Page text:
Industry News

Cyberattack on Healthcare Provider Leaks Data of 11 Million Patients

Point of Sale Terminals Most Affected by Breaches in Health Care Industry, Data Shows

Point of Sale Terminals Most Affected by Breaches in Health Care Industry, Data ShowsUS healthcare provider Premera Blue Cross disclosed it was victim of a cyberattack that exposed details of around 11 million customers, according to an official statement.

Attackers gained access to a vast volume of customer data in a breach in May of last year, including clinical information, bank account numbers, Social Security numbers and birth dates.

About 6 million of those affected are residents of Washington DC. Other victims include employees of Inc (AMZN.O), Microsoft Corp (MSFT.O) and Starbucks Corp (SBUX.O), according to Reuters.

The insurer said it found no evidence that the stolen data was “used inappropriately.” “The investigation has not determined that any such data was removed from our systems,” Premera said.

This incident affected Premera Blue Cross, Premera Blue Cross Blue Shield of Alaska, and affiliate brands Vivacity and Connexion Insurance Solutions, Inc. as well as business partners who gave their data to the company.

The news comes weeks after another health insurance company, Anthem, revealed the leak of personal information of as many as 80 million people who are now targeted by phishers. In 2014, medical fraud allegedly caused losses worth $272 billion across the entire US healthcare system.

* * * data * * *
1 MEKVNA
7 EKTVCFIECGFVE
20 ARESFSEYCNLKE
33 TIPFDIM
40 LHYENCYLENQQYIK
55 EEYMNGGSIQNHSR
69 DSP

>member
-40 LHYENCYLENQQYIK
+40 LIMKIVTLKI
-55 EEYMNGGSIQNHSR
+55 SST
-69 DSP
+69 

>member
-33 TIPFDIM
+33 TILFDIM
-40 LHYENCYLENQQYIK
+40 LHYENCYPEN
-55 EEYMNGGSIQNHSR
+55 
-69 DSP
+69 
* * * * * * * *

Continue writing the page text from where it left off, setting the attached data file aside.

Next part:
Why is medical information so valuable?

Medical fraud is a rising threat as patients’ identities carry information that can be even more valuable than credit card data,” said Bogdan Botezatu, Senior E-Threat Analyst at Bitdefender. “Most commonly, cyber-crime actors use the private data in schemes to obtain money for services and goods they don’t actually provide, such as charging for non-existent visits to give insulin injections or over-billing for others.”

About the author

Alexandra GHEORGHE

Alexandra started writing about IT at the dawn of the decade - when an iPad was an eye-injury patch, we were minus Google+ and we all had Jobs. She has since wielded her background in PR and marketing communications to translate binary code to colorful stories that have been known to wear out readers' mouse scrolls. Alexandra is also a social media enthusiast who 'likes' only what she likes and LOLs only when she laughs out loud.